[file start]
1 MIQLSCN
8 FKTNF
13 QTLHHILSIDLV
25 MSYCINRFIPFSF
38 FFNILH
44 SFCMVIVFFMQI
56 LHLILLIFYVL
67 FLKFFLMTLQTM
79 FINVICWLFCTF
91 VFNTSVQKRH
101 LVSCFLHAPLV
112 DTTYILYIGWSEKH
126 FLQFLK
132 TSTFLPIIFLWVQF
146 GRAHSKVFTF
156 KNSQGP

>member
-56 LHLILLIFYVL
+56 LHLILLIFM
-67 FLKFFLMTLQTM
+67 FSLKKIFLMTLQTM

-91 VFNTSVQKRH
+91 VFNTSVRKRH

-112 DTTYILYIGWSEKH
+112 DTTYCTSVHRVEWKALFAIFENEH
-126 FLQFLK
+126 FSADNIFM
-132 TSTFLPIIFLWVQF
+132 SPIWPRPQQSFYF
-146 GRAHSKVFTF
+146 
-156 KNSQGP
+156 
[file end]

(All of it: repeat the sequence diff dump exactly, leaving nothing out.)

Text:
1 MIQLSCN
8 FKTNF
13 QTLHHILSIDLV
25 MSYCINRFIPFSF
38 FFNILH
44 SFCMVIVFFMQI
56 LHLILLIFYVL
67 FLKFFLMTLQTM
79 FINVICWLFCTF
91 VFNTSVQKRH
101 LVSCFLHAPLV
112 DTTYILYIGWSEKH
126 FLQFLK
132 TSTFLPIIFLWVQF
146 GRAHSKVFTF
156 KNSQGP

>member
-56 LHLILLIFYVL
+56 LHLILLIFM
-67 FLKFFLMTLQTM
+67 FSLKKIFLMTLQTM

-91 VFNTSVQKRH
+91 VFNTSVRKRH

-112 DTTYILYIGWSEKH
+112 DTTYCTSVHRVEWKALFAIFENEH
-126 FLQFLK
+126 FSADNIFM
-132 TSTFLPIIFLWVQF
+132 SPIWPRPQQSFYF
-146 GRAHSKVFTF
+146 
-156 KNSQGP
+156 